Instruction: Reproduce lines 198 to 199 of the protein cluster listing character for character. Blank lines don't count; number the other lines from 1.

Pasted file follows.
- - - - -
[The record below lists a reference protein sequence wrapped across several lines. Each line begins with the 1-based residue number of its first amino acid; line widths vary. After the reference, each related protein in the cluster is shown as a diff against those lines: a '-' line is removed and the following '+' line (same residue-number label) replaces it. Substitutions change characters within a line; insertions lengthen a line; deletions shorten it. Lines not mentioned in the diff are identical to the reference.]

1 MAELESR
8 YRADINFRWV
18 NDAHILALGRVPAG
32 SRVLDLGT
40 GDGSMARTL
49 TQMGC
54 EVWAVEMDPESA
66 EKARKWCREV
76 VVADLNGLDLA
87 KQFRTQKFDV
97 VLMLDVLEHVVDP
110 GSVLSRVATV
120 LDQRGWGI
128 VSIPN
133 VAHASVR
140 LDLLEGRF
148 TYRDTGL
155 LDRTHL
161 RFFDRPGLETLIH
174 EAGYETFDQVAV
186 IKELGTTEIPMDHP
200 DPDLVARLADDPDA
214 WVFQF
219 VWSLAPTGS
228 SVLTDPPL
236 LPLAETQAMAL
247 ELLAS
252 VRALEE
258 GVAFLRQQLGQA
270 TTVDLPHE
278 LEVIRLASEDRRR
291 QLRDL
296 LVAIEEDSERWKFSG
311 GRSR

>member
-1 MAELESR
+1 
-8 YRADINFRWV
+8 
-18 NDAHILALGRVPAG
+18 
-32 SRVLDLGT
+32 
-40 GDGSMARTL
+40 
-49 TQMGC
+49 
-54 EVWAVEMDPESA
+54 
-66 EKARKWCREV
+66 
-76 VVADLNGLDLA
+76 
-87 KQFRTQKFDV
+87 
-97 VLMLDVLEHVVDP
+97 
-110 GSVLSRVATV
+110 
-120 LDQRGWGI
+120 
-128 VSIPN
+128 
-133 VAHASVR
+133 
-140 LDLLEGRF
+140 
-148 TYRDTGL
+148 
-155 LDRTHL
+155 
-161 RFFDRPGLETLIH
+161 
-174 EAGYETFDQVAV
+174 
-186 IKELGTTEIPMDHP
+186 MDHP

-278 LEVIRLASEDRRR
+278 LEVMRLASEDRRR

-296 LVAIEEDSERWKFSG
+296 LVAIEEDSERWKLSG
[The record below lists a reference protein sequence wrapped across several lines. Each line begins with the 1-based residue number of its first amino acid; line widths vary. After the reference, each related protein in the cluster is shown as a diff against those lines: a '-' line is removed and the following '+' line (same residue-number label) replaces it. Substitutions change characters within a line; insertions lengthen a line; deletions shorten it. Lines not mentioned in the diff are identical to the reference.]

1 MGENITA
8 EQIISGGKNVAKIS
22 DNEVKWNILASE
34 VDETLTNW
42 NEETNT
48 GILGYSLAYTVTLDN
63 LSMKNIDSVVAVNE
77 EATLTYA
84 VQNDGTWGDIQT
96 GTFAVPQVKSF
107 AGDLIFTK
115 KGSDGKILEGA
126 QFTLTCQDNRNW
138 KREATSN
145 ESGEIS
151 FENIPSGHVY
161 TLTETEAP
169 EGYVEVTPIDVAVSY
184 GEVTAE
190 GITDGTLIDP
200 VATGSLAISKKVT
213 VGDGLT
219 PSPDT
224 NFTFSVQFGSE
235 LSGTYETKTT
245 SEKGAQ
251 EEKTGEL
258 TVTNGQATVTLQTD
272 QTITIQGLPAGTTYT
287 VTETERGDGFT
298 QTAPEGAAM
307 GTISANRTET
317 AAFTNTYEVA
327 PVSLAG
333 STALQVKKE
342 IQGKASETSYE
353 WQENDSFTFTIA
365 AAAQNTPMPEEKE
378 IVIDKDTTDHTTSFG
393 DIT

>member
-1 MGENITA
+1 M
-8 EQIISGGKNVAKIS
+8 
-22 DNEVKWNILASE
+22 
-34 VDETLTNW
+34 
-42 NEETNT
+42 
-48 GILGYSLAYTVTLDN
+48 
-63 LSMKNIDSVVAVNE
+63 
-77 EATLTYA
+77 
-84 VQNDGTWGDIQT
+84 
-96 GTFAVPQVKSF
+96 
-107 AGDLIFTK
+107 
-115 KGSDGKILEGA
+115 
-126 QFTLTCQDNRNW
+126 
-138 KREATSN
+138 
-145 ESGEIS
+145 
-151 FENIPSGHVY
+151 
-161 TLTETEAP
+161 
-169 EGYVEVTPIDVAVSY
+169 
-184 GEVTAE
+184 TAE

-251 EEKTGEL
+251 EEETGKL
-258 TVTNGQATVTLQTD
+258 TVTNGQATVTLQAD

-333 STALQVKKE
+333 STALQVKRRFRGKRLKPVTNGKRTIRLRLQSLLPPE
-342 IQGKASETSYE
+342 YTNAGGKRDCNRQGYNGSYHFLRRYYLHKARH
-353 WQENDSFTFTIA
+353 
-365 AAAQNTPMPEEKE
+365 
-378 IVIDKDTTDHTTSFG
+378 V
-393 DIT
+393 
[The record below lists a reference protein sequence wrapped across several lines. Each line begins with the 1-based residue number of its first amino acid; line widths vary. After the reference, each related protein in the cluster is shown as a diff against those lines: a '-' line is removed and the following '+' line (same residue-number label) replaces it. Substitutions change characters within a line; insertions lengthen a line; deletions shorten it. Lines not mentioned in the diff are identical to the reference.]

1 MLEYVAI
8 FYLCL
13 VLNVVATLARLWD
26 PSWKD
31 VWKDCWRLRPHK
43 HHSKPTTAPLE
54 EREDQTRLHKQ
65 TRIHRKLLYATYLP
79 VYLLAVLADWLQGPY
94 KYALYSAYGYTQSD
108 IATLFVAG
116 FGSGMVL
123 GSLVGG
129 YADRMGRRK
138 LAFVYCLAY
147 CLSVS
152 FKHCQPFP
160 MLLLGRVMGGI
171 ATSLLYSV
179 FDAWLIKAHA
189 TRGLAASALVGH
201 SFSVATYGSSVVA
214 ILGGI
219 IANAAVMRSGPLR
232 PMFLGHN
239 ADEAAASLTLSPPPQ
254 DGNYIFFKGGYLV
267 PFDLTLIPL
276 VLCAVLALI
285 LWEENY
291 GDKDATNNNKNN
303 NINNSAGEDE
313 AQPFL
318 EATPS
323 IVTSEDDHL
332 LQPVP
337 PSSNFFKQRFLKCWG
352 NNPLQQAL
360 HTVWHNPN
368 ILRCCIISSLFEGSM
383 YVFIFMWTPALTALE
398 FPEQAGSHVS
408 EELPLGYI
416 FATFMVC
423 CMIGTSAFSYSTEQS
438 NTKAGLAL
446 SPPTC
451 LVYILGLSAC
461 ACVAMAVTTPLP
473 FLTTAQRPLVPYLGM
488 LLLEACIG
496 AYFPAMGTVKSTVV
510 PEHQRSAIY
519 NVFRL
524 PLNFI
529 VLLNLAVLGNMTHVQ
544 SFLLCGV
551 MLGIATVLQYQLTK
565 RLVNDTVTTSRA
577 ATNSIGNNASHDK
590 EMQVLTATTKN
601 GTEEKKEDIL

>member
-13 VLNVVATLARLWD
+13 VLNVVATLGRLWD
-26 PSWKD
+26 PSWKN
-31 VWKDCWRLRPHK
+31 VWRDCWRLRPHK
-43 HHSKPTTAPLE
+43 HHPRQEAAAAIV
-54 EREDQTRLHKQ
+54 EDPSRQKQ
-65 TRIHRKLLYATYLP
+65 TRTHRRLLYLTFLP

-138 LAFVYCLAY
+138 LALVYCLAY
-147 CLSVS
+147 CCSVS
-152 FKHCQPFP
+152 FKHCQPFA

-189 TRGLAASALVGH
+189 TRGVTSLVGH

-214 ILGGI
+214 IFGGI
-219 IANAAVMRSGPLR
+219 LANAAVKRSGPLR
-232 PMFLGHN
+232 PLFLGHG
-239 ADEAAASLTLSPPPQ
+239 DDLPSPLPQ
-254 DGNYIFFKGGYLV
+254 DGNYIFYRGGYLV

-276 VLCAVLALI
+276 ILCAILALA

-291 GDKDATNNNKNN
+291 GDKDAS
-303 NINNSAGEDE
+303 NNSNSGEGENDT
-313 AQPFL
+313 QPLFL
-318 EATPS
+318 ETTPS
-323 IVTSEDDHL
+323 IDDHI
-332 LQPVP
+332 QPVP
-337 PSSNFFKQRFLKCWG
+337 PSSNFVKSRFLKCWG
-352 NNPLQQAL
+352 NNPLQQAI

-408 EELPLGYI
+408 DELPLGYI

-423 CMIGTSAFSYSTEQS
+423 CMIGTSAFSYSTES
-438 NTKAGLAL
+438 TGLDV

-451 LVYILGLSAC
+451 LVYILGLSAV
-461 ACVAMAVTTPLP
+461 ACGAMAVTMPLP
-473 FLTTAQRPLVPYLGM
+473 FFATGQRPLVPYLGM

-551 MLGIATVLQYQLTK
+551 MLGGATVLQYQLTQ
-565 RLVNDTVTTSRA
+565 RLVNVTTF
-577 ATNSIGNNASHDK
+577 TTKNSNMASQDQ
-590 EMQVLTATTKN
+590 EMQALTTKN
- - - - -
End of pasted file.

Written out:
171 ATSLLYSV
179 FDAWLIKAHA